Denyse Yeo 07 Oct 2014 Dr Liu Thai Ker, October 2014, population, singapore

For many Singaporeans, the idea of a 6.9-million strong population by 2030 as outlined in the Population White Paper is still hard to swallow. So when Singapore’s former chief planner, Dr Liu Thai Ker, recently said the country should aim for 10 million instead, there were howls of protest and disbelief online and off.

But the former head of both the Housing Board and Urban Redevelopment Authority is adamant that his controversial estimation, made at a recent seminar, is correct.

In an hour-long interview at his Scotts Road office, he says: “As urban planners, we should look at the need. We must plan long-term so that we will not run out of land. Because if you run out of land, nobody is going to help you. After we focus on the need, then we should find a solution.

“But the voices that I hear from social circles, newspapers, is to look at limitations first. ‘We don’t have land, so how can we look at population?’ If that’s the case, would people say since we don’t have money, we don’t eat tonight? But eating is the priority.

“City planning is the same. The need is to plan for 10 million and then break the limitation, rather than say, ‘oh, we have a limitation and then we don’t plan for 10 million.’ That’s getting the priority wrong.”

Currently senior director of RSP Architects & Engineers as well as the founding chairman of the Centre for Liveable Cities, Dr Liu, 76, has some ideas although he declines to be drawn into a discussion of what the city will look like when it hits the magic 10-million mark – it would be too “irresponsible”, he says.

His broad vision includes keeping all the green spaces, landed properties, heritage areas and existing medium and high density areas, then scatter people across the island.

How? By going further on to the suggestions made in the White Paper and the Singapore Concept Plan of the country being divided up into five regions – central, north, south, east and west – with their own regional centres.

With 10 million residents, Singapore will become a megacity, made up of five smaller cities. He envisions that each city will have a population of two million, “just a little less than Kuala Lumpur… with its own Central Business District, hotels and cultural centres”.

He points to the fact that in 1960, Singapore’s population size was 1.89 million, “equivalent to each of these regions”. “When you plan like this, your whole concept of MRT lines must be different from now… You also have to build universities in the eastern region, for example, and redistribute facilities.

“But we must try. By not looking long-term, we may at best be doing remedial work. It’s like giving aspirin to a patient. When you talk about 10 million, you are doing surgery.”

Dr Liu, who is the first to admit that he is “talking as an outsider” since he’s no longer in government, clearly has lofty ideals. It’s in him when he says: “Everything I’ve said is to aim for creating a city that functions perfectly.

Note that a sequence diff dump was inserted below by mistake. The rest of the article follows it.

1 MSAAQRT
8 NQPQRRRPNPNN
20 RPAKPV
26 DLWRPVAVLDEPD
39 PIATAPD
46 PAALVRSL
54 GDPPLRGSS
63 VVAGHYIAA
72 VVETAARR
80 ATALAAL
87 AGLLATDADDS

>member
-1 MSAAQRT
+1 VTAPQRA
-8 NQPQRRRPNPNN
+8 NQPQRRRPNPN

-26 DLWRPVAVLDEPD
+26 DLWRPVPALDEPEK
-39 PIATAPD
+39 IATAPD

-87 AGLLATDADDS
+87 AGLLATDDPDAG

“We have to aim for perfection so that we can live with human failures. But if we aim for imperfection, it will be worse. Singapore functions almost perfectly. It’s one of the most efficient cities in the world, because we planned long term…

“The story of Singapore’s urbanisation from 1960 to today is a story of how when we face a problem, we face a problem bravely and squarely and created our own solutions, such as home ownership for all…

“In terms of urban planning, clarity equals courage. The story of our achievement in urban planning today comes from the fact that the political leaders and the planners and engineers thought through the problem very carefully, not in piecemeal but in totality until we achieved clarity.

“When we achieved clarity, we had the courage to implement (policies) even when we acted against world trends.” Singapore, despite being poor in the 1960s, introduced pollution control, a radical decision at the time.

Asked to name the challenges that Singapore has if it faces a 10-million population and Dr Liu shoots back. Think big picture, he appeals, saying: “Don’t try to immediately picture the worst scenario. Can you use your imagination to picture a nicer scenario?

“Our natural instinct to look at the worst possibility. But when you are always looking at the worst possibilities, you get nowhere. You convince yourself to do nothing, to bury your head in the sand. But that’s not a responsible way of doing things.”

Ultimately, for Singapore to remain sovereign, it must plan for the long haul. The 10-million figure is just a start. “If we plan for anything less than that, I just feel that we will be sorry.

“If we run out of land and population needs continue to increase, what do we do? Then we have to take away the parks, the landed properties and heritage buildings, and we also find that the MRT lines don’t really work. Is that something we want?

“We need to focus on the need rather than the limitation, and our achievement as a city in the last 50 years shows that we are capable of finding solutions.”